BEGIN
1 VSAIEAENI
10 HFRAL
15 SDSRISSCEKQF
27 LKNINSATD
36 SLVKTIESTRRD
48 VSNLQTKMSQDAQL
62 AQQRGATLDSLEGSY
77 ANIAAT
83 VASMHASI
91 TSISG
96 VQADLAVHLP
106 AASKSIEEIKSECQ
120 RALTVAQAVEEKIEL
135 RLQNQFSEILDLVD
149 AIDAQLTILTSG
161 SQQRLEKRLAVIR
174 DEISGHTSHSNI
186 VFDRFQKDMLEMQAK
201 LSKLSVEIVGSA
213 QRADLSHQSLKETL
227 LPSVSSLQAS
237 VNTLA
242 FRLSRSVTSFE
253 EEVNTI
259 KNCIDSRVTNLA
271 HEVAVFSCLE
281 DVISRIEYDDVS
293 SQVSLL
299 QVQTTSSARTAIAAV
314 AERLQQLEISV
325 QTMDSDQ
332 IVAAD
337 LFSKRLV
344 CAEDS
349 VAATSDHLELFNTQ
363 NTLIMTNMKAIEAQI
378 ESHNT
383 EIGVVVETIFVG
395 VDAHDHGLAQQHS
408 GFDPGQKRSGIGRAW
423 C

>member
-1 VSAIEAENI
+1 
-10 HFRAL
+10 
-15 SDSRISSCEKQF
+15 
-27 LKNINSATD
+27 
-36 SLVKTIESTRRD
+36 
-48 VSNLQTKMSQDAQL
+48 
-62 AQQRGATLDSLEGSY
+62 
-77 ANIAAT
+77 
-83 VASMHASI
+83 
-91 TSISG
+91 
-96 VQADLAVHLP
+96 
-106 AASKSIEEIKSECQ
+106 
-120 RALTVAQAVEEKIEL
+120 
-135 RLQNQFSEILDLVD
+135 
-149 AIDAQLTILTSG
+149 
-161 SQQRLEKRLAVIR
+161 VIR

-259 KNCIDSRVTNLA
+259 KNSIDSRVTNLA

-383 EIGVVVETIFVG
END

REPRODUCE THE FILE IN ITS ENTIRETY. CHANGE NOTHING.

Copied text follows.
1 VSAIEAENI
10 HFRAL
15 SDSRISSCEKQF
27 LKNINSATD
36 SLVKTIESTRRD
48 VSNLQTKMSQDAQL
62 AQQRGATLDSLEGSY
77 ANIAAT
83 VASMHASI
91 TSISG
96 VQADLAVHLP
106 AASKSIEEIKSECQ
120 RALTVAQAVEEKIEL
135 RLQNQFSEILDLVD
149 AIDAQLTILTSG
161 SQQRLEKRLAVIR
174 DEISGHTSHSNI
186 VFDRFQKDMLEMQAK
201 LSKLSVEIVGSA
213 QRADLSHQSLKETL
227 LPSVSSLQAS
237 VNTLA
242 FRLSRSVTSFE
253 EEVNTI
259 KNCIDSRVTNLA
271 HEVAVFSCLE
281 DVISRIEYDDVS
293 SQVSLL
299 QVQTTSSARTAIAAV
314 AERLQQLEISV
325 QTMDSDQ
332 IVAAD
337 LFSKRLV
344 CAEDS
349 VAATSDHLELFNTQ
363 NTLIMTNMKAIEAQI
378 ESHNT
383 EIGVVVETIFVG
395 VDAHDHGLAQQHS
408 GFDPGQKRSGIGRAW
423 C

>member
-1 VSAIEAENI
+1 
-10 HFRAL
+10 
-15 SDSRISSCEKQF
+15 
-27 LKNINSATD
+27 
-36 SLVKTIESTRRD
+36 
-48 VSNLQTKMSQDAQL
+48 
-62 AQQRGATLDSLEGSY
+62 
-77 ANIAAT
+77 
-83 VASMHASI
+83 
-91 TSISG
+91 
-96 VQADLAVHLP
+96 
-106 AASKSIEEIKSECQ
+106 
-120 RALTVAQAVEEKIEL
+120 
-135 RLQNQFSEILDLVD
+135 
-149 AIDAQLTILTSG
+149 
-161 SQQRLEKRLAVIR
+161 VIR

-259 KNCIDSRVTNLA
+259 KNSIDSRVTNLA

-383 EIGVVVETIFVG